MADISON, Wis. – Gov. Scott Walker signed three lame-duck bills in their entirety during an event Friday afternoon in Green Bay.
Walker said several days ago that he planned to line-item veto the legislation, but on Friday, he said he no longer planned to do that. The bills strip powers from the incoming Democratic governor and attorney general and limit early voting in Wisconsin.
The measures restrict early in-person voting to two weeks before an election. The legislation gives Republicans control of the state jobs creation agency, blocks Democratic Gov.-elect Tony Evers from withdrawing Wisconsin from a multistate lawsuit challenging the Affordable Care Act.
The bills also eliminate the state Justice Department’s solicitor general’s office and allow legislators to intervene in state lawsuits, ensuring they can defend Republican policies if Democratic Attorney General-elect Josh Kaul won’t.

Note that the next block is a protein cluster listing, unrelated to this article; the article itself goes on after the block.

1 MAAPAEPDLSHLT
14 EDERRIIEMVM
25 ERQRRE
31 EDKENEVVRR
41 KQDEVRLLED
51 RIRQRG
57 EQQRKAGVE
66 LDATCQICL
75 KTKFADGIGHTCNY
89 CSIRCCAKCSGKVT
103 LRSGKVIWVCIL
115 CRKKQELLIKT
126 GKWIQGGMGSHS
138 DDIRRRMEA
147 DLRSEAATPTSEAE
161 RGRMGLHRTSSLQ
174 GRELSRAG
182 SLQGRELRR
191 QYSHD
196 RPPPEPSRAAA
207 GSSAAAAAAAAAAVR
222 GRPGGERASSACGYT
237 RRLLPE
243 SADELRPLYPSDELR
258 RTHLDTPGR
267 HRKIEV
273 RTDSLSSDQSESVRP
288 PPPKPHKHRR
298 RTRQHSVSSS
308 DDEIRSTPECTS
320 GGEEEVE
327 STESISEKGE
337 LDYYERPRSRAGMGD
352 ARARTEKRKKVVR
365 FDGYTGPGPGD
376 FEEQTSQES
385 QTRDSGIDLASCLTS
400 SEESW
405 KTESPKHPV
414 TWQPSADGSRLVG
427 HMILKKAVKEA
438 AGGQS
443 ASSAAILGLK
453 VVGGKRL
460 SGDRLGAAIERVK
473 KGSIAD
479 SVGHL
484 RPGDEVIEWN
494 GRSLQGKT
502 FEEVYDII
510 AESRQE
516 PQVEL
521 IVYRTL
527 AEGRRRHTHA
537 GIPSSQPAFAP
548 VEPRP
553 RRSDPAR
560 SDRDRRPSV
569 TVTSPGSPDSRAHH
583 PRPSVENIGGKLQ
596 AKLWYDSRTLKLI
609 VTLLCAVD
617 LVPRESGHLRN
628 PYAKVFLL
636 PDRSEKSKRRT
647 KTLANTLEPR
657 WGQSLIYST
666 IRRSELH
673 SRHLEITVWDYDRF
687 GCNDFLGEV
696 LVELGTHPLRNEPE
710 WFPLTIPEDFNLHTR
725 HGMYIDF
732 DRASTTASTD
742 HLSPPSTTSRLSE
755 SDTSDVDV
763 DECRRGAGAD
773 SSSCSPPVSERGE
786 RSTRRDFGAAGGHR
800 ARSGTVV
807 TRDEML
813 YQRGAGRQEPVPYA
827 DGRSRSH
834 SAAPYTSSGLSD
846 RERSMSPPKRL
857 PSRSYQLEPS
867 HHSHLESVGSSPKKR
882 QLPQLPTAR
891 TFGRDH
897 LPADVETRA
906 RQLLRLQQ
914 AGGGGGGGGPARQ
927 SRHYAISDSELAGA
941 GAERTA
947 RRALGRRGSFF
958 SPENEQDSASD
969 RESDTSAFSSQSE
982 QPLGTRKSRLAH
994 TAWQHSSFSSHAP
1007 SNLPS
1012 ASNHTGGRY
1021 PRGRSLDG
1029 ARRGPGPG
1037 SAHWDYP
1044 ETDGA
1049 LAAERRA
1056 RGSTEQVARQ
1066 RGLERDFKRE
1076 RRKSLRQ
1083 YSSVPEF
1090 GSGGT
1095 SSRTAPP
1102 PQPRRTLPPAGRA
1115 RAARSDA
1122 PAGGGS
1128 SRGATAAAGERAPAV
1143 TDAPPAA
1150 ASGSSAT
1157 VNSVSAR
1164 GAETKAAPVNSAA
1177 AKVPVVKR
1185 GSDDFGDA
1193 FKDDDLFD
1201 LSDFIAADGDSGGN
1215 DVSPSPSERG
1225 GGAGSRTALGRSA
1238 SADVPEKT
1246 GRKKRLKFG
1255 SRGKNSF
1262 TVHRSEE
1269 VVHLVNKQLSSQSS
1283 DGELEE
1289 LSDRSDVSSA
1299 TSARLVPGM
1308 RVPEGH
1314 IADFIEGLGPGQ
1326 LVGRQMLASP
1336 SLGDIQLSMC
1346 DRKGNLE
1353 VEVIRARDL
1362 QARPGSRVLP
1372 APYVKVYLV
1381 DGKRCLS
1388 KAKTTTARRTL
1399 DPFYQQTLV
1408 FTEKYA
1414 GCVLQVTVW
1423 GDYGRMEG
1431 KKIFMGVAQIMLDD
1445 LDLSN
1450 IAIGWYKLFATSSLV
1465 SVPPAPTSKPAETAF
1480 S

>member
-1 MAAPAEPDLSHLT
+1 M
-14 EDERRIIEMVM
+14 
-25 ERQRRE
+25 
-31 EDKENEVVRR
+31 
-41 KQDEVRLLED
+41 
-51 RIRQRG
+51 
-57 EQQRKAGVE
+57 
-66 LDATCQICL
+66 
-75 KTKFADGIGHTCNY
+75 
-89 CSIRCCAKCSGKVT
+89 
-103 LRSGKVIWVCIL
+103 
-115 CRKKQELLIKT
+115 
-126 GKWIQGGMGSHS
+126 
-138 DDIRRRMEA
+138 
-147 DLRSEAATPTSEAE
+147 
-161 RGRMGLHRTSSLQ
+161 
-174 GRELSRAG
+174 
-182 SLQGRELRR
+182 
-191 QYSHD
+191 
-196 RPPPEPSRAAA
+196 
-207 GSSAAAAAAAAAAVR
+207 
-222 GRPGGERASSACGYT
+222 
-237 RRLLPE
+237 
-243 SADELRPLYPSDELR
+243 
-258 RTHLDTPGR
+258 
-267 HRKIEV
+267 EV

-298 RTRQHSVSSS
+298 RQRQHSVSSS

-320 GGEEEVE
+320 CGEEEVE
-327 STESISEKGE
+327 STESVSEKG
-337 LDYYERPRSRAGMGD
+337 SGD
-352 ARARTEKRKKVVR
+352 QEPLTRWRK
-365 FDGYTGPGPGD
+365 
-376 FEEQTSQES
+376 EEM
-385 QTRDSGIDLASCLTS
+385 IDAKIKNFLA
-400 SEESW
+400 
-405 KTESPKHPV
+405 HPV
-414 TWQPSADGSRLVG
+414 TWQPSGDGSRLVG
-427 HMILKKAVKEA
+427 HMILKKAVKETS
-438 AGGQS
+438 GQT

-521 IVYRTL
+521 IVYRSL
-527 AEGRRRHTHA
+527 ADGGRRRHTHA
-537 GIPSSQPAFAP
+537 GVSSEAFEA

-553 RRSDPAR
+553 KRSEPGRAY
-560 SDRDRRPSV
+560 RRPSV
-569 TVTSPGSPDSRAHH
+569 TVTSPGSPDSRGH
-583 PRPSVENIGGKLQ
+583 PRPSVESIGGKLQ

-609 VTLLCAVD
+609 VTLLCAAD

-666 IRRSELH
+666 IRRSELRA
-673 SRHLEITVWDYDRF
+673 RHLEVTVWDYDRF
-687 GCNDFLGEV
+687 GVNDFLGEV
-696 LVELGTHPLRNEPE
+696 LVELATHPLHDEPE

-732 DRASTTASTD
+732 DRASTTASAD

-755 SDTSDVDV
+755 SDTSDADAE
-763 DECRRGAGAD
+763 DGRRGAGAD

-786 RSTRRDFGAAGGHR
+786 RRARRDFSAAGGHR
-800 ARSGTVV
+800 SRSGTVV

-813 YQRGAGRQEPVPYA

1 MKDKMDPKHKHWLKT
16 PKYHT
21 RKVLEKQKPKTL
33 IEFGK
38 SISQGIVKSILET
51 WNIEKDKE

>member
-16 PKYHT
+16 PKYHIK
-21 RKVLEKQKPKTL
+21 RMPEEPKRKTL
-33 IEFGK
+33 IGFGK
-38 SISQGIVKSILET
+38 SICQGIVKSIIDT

Democrats and some Republicans encouraged Walker to veto the measures to avoid tarnishing his legacy after he leaves office. Walker dismissed those comments and said the bills guaranteed transparency.
“I’m happy with the legacy we’ll leave in the state of Wisconsin,” Walker said.
He continued, “These bills don’t change that legacy.”
Gov.-elect Tony Evers released a statement Friday condemning the bills.
“Today, Governor Walker chose to ignore and override the will of the people of Wisconsin. This will no doubt be his legacy. The people demanded a change on November 6th, and they asked us to solve problems, not pick petty, political fights. The people of Wisconsin expect more from our government than what has happened in our state over the past few weeks,” Evers said.
Senate Majority Leader Scott Fitzgerald joined Walker in Green Bay for the event signing the bills.
Speaker Robin Vos released a statement thanking the governor for signing the Republican legislation.
“As Democrats and the media continue to inflate these laws into something they’re not, Assembly Republicans are focusing on the new legislative session and will work to find common ground in divided government,” Vos said.
Senate Bills 883, 884 and 886 became Acts 368, 369 and 370 respectively.